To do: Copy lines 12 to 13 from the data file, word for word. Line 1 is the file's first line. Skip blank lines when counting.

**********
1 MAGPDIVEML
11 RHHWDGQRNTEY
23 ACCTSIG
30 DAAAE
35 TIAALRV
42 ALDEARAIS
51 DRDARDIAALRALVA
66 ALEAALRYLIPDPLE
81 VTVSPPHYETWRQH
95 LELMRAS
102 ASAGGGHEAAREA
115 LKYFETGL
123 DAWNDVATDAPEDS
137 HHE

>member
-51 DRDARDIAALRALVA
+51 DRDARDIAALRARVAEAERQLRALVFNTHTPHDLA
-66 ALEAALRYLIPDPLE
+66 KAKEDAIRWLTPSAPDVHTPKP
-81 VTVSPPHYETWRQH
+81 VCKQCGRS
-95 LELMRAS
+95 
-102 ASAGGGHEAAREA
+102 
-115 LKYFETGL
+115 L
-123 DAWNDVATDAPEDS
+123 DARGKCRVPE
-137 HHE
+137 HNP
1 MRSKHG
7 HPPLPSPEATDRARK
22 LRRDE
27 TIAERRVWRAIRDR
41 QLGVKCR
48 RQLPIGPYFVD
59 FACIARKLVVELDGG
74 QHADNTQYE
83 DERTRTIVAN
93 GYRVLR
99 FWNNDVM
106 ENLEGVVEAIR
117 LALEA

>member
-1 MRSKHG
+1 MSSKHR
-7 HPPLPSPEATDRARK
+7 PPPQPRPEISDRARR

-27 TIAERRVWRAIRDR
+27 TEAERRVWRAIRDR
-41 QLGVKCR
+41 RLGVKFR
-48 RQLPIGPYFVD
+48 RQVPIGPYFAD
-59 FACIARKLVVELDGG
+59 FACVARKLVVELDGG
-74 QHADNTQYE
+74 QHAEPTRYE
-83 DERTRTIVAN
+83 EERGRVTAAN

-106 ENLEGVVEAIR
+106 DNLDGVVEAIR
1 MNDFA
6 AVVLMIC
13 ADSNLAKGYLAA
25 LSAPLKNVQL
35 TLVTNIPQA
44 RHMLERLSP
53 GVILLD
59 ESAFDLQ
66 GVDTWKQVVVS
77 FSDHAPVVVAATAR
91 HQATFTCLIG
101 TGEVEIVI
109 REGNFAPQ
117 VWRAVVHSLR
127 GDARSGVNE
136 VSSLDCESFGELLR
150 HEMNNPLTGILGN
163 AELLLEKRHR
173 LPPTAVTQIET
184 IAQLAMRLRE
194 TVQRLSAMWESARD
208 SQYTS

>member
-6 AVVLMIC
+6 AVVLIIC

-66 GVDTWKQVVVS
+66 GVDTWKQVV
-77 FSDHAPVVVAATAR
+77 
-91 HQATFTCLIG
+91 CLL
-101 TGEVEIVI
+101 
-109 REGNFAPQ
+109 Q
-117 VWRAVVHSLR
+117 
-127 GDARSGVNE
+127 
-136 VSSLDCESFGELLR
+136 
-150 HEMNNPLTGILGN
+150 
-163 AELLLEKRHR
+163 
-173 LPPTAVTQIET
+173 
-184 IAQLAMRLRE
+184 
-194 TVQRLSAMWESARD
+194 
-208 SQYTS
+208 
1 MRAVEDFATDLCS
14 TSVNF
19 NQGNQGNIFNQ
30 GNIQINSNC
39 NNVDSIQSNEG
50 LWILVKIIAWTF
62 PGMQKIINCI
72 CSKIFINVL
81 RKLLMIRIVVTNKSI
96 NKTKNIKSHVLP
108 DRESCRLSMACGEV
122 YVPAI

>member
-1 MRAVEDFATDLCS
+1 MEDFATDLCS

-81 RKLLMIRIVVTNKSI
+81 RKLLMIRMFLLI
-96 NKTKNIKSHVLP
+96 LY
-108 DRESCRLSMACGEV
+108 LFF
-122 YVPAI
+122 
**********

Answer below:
115 LKYFETGL
123 DAWNDVATDAPEDS